Especially subconscious Surrealist art, and that’s precisely what started this whole line of study.  An ex-surrealist by the name of Raymond Queneau – novelist, poet, and mathematician – recognized that something was wrong with the whole Surrealist movement, that their artists were actually more conventional than they realized.  Language is structure, but so is music, painting, sculpture, etc.  To deny those structures is to fall prey to them.

Consider the fine art of jazz improvisation.  The people who do it best are those who know music inside-and-out; an amateur’s attempts sound repetitive and uninteresting precisely because that amateur doesn’t have the command of structure around which to weave his melodies.  

Picasso began his career by copying the Masters.

Queneau’s final break with the Surrealists, and his teaming-up with Francois Le Lionnaise, led to the creation of a group of artists committed to the constraint: the oulipo.  Unlike most literary groups, which rise quickly and flame out just as quickly, the oulipo has been around and thriving for over a half-century.  They see their job as twofold:

1. Rediscover forgotten constraints in literature of the past.

2. Create new constraints for writers in the future.

For example, you may be surprised that the lipogram – writing without a particular letter, as illustrated above – goes all the way back to ancient times.  Or that Queneau invented the choose-your-own-adventure style narrative with a short work called “A Story of Your Own” (aka “The Three Little Peas”).  

Or that the greatest masterpiece of late 20th century fiction, Georges Perec’s titanic Life a User’s Manual, was written according to a 10×10 Graeco-Latin square with constraints plotted along both the vertical and horizontal axes, and a narrative plotted out by solving the square with a Knight’s Tour.  Phew!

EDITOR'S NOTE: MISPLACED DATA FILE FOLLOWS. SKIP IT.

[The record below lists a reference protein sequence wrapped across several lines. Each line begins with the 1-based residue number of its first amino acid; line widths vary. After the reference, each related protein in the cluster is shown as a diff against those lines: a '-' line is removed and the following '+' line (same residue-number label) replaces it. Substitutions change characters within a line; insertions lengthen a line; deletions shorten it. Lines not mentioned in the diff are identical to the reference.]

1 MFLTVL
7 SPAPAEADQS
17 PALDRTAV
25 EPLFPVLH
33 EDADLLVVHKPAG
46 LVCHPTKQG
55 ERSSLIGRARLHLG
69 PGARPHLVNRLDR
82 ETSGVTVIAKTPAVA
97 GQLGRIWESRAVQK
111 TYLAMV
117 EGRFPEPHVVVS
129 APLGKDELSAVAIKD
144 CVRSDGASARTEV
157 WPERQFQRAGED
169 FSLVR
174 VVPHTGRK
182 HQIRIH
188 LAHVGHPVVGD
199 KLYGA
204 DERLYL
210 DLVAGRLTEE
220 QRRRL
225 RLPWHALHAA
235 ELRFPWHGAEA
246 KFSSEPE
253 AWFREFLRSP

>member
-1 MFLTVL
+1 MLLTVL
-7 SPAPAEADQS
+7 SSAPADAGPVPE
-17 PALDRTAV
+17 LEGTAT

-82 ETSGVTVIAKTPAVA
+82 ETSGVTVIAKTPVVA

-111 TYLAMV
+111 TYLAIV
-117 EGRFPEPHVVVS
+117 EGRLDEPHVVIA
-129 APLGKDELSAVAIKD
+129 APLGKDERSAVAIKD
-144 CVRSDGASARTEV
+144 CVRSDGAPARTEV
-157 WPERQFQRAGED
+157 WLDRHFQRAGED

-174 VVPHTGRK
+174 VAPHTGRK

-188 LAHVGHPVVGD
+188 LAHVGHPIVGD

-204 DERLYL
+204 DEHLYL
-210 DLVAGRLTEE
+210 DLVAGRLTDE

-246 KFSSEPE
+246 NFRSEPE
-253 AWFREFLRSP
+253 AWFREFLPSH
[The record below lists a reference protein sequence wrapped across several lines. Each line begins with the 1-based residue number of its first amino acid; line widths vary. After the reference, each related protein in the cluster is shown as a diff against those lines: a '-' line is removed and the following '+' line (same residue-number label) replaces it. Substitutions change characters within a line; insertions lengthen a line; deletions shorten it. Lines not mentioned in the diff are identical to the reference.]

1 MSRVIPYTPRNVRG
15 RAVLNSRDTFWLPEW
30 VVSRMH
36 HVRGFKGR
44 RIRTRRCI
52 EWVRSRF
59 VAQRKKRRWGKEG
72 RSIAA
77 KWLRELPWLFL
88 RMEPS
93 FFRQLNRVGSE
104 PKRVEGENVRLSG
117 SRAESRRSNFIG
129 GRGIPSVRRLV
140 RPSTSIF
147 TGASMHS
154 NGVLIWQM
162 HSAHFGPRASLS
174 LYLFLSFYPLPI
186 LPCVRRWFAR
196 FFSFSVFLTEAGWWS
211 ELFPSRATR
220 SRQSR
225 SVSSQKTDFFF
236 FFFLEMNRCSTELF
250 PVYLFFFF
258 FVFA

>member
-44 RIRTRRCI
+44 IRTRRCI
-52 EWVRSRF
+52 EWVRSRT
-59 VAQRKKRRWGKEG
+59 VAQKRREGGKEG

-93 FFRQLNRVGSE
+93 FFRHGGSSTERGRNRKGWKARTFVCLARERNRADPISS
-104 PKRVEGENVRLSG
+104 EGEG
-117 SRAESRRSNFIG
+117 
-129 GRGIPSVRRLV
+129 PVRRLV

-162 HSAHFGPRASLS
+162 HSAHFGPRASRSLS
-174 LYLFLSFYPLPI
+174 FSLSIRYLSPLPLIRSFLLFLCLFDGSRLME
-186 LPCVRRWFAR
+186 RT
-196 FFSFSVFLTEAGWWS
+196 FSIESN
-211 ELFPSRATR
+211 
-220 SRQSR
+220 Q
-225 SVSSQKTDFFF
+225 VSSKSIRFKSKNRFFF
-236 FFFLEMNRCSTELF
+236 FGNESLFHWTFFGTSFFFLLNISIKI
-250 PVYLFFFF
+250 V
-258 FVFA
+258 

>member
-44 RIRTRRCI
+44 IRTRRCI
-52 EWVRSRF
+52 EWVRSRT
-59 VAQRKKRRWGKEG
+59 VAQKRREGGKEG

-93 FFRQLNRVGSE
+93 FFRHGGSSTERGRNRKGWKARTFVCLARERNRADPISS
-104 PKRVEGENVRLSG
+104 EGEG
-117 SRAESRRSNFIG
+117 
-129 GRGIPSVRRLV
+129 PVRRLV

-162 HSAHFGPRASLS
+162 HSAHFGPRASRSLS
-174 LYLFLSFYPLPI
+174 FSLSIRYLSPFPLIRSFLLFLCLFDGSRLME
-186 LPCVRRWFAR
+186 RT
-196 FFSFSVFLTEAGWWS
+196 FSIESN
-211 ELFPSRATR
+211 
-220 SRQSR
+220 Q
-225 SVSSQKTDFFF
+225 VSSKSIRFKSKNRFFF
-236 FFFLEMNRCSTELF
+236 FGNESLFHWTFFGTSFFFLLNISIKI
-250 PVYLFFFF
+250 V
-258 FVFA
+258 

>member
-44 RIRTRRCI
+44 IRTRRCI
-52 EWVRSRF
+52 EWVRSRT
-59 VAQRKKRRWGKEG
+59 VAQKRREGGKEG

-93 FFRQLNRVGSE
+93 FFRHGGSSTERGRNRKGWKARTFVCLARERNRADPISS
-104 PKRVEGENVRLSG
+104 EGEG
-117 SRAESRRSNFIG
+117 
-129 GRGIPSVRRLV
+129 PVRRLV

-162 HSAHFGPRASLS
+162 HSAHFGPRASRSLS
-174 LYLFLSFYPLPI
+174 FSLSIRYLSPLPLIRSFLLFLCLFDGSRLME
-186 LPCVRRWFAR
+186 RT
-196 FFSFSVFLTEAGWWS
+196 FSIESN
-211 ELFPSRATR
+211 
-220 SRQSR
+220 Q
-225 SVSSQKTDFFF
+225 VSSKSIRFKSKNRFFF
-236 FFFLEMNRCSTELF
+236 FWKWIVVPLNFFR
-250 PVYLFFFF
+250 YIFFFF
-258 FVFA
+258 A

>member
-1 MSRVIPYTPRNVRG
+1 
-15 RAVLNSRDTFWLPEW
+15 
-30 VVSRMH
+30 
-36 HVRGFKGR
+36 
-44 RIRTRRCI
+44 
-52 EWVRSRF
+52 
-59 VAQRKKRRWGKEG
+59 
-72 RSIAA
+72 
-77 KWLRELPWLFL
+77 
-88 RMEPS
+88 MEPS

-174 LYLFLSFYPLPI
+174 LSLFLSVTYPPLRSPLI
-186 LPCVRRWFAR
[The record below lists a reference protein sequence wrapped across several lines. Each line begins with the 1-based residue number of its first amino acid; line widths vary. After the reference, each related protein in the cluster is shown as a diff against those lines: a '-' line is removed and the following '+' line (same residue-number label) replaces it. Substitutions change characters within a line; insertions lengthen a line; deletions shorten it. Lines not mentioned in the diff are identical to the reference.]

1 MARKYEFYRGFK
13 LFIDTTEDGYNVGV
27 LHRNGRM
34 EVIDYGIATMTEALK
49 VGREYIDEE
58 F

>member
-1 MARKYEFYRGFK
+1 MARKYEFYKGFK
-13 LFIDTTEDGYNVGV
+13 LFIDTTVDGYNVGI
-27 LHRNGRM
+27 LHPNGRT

In other words, this is not just frivolous stuff.

3. Types of Constraints

There are an immeasurable number of possible constraints (in fact the ‘po’ part of ‘oulipo’ stands for ‘potential’), but a few of them are relatively well known:

acrostic – both Lewis Carroll and Edgar Allen Poe practiced this, the art of encoding a person’s name (or other word) in the first letter of each line of a poem: example

cento – creating new poems by pastiche of lines from other poets.  This can also be applied to prose.  A more difficult and sneaky form of this is the chimera, in which all the nouns are taken from one text, all the verbs from another, all the adjectives from etc.

definitional translation – replacing each word in the text (excepting particles, prepositions, etc.) with its dictionary definition.  Clever poets can then reshape what results into something that looks like an original poem, despite being derived elsewhere.

lipogram – writing without a particular letter or letters (see above)

Mathews’ algorithm – a way of generating material by graphing out your variables and ‘shifting’ them.  For a simple example, let’s take three characters (Ishmael, Queequeg, Ahab), and give them three actions and three direct objects: